BOOKER T. WASHINGTON
upon young men and women come hurrying from all directions, and each turns to his or her appointed task. A young carpenter completes the little house, a young mason finishes the laying of the brick wall, a young farmer leads forth a cow and milks her in full view of the audience, a sturdy blacksmith shoes a horse, and, after this patient, educative animal has been shod, he is turned over to a representative of the veterinary division to have his teeth filed. At the same time, on the opposite side of the platform one of the girl students is having a dress fitted by one of her classmates, who is a dressmaker. She at length walks proudly from the platform in her completed new gown, while the young dressmaker looks anxiously after to make sure that it 'hangs right behind.' Other girls are doing washing and ironing with the drudgery removed in accordance with advanced Tuskegee methods. Still others are hard at work on hats, mats, and dresses, while boys from the tailoring department sit cross-legged working on suits and uniforms. In the background are arranged the finest specimens which scientific agriculture has produced on the farm and mechanical skill has turned out in the shop. The pumpkin, potatoes, corn, cotton, and other agricultural products predominate, because agriculture is the chief industry at Tuskegee, just as it is among the negro people of the South.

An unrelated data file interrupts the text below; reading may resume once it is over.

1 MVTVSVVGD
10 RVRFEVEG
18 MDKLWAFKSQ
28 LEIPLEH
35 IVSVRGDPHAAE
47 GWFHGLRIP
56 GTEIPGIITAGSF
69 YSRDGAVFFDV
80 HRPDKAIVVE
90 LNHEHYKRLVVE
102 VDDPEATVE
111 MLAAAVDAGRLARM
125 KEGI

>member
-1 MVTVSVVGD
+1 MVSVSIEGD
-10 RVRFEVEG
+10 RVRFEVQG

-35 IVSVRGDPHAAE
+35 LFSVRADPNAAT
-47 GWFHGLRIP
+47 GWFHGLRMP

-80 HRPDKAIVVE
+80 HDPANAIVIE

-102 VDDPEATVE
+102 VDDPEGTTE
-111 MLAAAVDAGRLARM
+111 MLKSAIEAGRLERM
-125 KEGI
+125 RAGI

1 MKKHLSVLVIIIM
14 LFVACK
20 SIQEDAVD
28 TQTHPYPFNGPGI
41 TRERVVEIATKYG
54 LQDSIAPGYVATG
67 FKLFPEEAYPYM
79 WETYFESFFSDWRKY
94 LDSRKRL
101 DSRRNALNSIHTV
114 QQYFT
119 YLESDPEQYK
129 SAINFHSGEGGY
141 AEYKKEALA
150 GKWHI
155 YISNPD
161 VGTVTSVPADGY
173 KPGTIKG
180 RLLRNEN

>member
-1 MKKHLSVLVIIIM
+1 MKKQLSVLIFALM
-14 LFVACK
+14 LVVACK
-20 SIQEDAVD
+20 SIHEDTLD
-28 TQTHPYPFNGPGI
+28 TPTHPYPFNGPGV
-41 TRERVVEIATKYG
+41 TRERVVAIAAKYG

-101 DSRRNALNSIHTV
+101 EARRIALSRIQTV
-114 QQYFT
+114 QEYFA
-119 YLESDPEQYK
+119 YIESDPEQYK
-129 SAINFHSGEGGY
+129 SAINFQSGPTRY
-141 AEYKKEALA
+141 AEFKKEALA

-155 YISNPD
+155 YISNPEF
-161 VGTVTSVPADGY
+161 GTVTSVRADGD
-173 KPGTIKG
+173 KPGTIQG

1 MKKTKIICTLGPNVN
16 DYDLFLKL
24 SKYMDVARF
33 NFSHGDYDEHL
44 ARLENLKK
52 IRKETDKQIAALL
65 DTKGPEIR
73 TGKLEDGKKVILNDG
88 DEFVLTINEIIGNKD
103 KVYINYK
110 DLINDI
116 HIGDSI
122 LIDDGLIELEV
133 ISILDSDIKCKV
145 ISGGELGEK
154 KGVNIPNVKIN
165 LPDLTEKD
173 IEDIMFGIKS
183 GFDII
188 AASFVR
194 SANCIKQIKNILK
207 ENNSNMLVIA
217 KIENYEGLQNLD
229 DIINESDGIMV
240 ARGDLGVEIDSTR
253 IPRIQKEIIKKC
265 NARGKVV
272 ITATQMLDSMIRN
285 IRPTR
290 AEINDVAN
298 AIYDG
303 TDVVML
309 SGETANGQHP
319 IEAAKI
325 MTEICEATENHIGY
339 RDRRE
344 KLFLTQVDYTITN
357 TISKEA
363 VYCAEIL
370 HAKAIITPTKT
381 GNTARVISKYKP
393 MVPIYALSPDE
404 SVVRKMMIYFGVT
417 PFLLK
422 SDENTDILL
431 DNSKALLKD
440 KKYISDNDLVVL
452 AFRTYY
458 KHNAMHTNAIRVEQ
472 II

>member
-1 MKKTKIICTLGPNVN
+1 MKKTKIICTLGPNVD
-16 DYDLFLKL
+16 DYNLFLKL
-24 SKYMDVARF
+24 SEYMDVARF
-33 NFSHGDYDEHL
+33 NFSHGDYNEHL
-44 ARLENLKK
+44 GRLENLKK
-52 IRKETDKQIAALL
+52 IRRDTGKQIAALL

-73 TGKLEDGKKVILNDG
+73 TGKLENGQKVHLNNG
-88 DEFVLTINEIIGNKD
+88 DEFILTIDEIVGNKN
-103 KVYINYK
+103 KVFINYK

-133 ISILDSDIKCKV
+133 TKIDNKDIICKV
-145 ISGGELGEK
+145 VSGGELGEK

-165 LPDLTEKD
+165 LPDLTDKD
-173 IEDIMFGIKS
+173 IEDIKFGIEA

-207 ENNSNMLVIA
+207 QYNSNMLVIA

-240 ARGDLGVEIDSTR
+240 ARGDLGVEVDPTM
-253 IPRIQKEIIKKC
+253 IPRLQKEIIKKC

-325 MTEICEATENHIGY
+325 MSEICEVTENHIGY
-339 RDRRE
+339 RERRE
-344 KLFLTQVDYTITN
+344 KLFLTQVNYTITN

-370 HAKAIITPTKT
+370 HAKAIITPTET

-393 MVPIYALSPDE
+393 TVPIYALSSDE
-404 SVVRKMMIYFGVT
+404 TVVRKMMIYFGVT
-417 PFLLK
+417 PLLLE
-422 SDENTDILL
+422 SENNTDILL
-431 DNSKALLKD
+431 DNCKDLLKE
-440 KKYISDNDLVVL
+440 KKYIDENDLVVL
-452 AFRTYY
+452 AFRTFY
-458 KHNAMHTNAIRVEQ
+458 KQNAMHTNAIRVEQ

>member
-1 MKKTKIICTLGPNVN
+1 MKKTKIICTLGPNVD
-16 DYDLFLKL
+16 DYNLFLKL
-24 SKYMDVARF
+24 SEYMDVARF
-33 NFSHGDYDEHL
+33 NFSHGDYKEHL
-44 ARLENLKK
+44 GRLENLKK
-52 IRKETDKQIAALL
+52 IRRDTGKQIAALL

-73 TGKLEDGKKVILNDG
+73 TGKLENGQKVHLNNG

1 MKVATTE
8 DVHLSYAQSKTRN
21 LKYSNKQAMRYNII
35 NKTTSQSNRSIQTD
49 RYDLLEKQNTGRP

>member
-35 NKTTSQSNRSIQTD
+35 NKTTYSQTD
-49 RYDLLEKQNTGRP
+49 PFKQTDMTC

"This form of commencement exercise is one of